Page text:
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I'll take your word for it. I find it isn't good for my sanity to read most comments on the trib.
 

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Discussion Starter · #3 ·
I'll take your word for it. I find it isn't good for my sanity to read most comments on the trib.
Lol

You are smart. My wife just asked why I was so worked up.
 

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Bjorne Lou Tsar
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I read some of them. It seems like a lot of personal attacks are being thrown with very little reasoning on both sides. It reminds me of a girl I knew that would provoke people into loosing their temper then jump back and point out to everyone how you were acting and act like she was the victim. I could just vision her walking away, smiling inside, and knowing she made you look like the bad guy. The antis throw out nasty comments about trappers and we respond with nasty comments. They entice us to make fools of ourselves and we oblige them.
If we could only respond with reasoning and let them be the ones to make fools of themselves. It's hard for me I know.

BTW, I was visiting my house in Utah when my step-daughter called and said my little dog Max was caught in a leghold up at the lake. I knew the trapper up here so I called him and went and freed him. Max was a little freaked out, had a cut on his leg, but in a couple days he was non the worse for wear. I was quite surprised how tightly he was held and how little he was injured.
 

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Trapping

I thought MY comments were fair and factual.I am trapping right now and I was able to release a couple of Kit Fox caught in Bobcat sets with NO damage.But the crazys are alive and well on the Trib I just hope I'm not one of them. :D
 

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It reminds me of a girl I knew that would provoke people into losing their temper then jump back and point out to everyone how you were acting and act like she was the victim.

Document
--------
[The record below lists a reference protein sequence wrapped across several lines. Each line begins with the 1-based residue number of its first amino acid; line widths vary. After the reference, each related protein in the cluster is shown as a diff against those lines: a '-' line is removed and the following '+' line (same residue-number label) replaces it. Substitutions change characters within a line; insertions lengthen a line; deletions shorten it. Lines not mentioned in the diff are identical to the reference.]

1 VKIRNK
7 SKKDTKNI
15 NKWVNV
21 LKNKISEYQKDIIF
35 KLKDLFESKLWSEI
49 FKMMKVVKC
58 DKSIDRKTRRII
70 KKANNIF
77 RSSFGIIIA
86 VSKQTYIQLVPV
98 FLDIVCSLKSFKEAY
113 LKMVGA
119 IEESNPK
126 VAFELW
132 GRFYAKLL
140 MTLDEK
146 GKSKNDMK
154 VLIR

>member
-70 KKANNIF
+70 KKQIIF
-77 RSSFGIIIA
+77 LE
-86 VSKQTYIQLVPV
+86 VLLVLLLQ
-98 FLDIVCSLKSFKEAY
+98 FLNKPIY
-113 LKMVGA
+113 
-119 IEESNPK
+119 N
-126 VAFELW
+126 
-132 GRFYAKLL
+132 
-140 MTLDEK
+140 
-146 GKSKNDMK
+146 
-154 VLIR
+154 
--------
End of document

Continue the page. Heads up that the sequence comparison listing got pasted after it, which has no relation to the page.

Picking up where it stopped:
You know my sister?
 

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I've got to wonder how many paid environmental propagandist visit this site.

I have a few suspects.
 

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SL Trib says:

On Nov. 7, a private trapper discovered an 89-pound female dead in a neck snare he set west of Randolph near the Idaho state line.............

I didn't know Idaho was west of Randolph.

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You can tell the article was written by a non-hunter. I mean "an 89-pound female". I would have made it an even 100 pounds.

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Senior Goof
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I don't see a problem. We don't have wolves in Utah.


The head of the wildlife super whiner conservatory conservation coalition or whatever said this is preventing us from having a population here. Has anyone told him the consensus right now is we don't want one here?
 

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Not much on the internet about the latest Utah wolf kill. This article says the wolf was caught near the Wyoming state line: http://www.khq.com/story/30618019/utah-animal-found-dead-in-trap-appears-to-be-gray-wolf
That makes sense. Wolves are seen in that area from time to time and there's a lot of wintering deer and elk over there east of Randolph from the Crawfords over to Nugget Canyon.

It just seems odd to catch a wolf in a coyote set. I know just enough about snaring coyotes to know that a coyote snare set would be way too small for a wolf to get his head in. I have held a dead 90-pound wolf and it's head is twice as big as a coyote's head.

Kinda odd, wish there was more of the trapping details out there.

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I take offense to one of the comments:

Peeter North Wrote
Trapped in a snare is a horrific death. Why do I picture you with a Dodge diesel and the elk antler sticker in the back window??

That would be an F350 Powerstroke diesel, thank you very much:p
 

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Interesting comments and a lot of them crazy.... I do feel bad though for any animal to die in a snare/trap. Bad way to go.
 

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Discussion Starter · #17 ·